Tesla moved ahead of Audi in the U.S. luxury car segment in 2020, claiming the No. 4 slot with more than 200,000 registrations. Only Mercedes-Benz, BMW and Lexus move more volume in the luxury space, and Tesla has its sights on them next.
While registrations lag official sales figures (and tend to be slightly lower for a given period), the differences are usually negligible. Even in tighter markets (such as luxury cars), registrations usually diverge from official sales tallies by only a few thousand units. Per Automotive News, Tesla clocked in at 200,561 registrations for the calendar year.
For comparison, BMW accounted for a little more than 287,000 registrations, claiming the top slot in the segment. Next up was Lexus, with more than 271,000; Mercedes-Benz finished in third with almost 266,000. Audi, which had been resurgent in the United States for more than a decade, closed the year with just shy of 184,000 registrations.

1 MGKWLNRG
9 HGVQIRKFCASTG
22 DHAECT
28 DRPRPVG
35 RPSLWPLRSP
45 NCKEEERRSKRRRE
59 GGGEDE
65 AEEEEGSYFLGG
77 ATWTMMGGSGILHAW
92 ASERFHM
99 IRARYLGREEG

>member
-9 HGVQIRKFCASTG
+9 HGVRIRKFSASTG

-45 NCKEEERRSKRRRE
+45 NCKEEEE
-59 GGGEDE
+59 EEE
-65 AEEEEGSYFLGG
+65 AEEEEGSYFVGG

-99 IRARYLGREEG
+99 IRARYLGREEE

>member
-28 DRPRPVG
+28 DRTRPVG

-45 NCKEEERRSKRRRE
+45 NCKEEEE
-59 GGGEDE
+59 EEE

Tesla has plenty of work ahead if it plans to take the No. 3 slot. It would require a nearly 33% increase in sales to threaten the higher-volume traditional luxury automakers, who are working hard to deliver electric vehiclesthat can compete with Tesla’s range and performance, but can also rely on ICE models to shore up volumes in the meantime. Tesla has no such safety net, but doesn’t appear to need one.
Tesla’s surge of volume comes thanks to its lower-priced Model 3 sedan and Model Ycrossover, which will continue to enjoy its dominance of the small-crossover electric space at least partially thanks to Mercedes, which has elected not to bring its Model-Y-challenging EQC stateside for the time being.